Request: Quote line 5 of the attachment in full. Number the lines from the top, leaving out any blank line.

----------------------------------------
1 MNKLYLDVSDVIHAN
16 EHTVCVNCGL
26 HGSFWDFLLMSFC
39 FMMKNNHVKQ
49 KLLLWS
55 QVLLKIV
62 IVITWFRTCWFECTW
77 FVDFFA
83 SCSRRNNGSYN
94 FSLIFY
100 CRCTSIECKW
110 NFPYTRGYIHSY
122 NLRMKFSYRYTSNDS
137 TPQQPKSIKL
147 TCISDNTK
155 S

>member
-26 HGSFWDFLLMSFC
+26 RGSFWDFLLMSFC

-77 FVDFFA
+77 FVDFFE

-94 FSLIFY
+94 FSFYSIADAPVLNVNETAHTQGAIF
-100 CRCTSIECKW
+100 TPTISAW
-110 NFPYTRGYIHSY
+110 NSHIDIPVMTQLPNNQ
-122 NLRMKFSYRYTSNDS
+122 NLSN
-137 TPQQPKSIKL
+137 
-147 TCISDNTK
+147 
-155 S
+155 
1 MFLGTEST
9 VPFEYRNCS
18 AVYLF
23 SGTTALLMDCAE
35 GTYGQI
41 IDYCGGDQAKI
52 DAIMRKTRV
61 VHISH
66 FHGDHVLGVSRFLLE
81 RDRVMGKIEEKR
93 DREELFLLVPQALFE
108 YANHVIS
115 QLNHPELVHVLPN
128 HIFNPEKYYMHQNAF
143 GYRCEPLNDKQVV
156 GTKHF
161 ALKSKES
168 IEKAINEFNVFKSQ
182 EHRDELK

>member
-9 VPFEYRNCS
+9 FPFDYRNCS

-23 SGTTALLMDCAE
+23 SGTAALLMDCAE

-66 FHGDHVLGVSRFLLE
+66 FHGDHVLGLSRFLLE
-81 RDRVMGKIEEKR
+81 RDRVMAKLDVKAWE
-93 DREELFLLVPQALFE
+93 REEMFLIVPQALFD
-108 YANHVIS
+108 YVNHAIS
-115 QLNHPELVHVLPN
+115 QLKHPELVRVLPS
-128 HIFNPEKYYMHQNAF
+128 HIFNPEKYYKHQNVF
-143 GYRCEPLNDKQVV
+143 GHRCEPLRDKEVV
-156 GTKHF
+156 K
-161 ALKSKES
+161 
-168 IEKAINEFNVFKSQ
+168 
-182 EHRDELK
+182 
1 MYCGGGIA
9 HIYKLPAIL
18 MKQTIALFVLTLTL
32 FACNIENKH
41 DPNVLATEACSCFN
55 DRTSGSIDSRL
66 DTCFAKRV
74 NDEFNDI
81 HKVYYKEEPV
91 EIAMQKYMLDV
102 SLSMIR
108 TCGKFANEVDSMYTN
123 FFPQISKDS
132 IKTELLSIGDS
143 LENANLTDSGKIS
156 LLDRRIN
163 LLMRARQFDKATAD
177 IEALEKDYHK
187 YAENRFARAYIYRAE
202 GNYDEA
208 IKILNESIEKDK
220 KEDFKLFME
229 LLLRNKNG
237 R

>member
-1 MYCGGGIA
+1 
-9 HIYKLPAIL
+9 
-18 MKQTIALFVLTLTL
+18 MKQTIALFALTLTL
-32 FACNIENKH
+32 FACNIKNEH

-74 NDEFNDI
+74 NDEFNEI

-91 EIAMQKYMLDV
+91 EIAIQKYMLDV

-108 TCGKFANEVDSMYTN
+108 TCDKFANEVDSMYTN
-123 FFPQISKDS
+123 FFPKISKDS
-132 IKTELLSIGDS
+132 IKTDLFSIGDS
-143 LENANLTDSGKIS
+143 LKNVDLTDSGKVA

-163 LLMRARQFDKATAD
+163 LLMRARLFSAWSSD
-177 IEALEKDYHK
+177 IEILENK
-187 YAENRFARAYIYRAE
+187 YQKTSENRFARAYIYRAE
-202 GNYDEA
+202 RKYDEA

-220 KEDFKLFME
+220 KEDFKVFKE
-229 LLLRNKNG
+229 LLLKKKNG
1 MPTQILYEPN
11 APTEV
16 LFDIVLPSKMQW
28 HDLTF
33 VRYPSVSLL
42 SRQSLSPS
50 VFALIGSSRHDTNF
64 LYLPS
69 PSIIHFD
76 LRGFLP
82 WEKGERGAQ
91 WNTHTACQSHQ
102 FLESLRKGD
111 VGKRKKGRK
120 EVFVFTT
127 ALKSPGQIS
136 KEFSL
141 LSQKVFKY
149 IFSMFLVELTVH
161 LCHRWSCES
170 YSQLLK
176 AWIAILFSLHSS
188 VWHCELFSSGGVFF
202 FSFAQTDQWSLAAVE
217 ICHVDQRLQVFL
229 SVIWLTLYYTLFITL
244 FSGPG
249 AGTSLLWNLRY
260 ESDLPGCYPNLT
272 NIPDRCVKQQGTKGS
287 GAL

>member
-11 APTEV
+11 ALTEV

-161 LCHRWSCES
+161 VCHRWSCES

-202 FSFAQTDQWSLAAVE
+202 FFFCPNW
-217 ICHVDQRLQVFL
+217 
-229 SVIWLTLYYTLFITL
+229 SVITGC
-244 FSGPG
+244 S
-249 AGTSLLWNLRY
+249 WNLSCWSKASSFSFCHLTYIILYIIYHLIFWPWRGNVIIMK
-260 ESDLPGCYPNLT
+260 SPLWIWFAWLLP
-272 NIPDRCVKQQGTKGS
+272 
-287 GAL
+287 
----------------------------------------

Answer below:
49 KLLLWS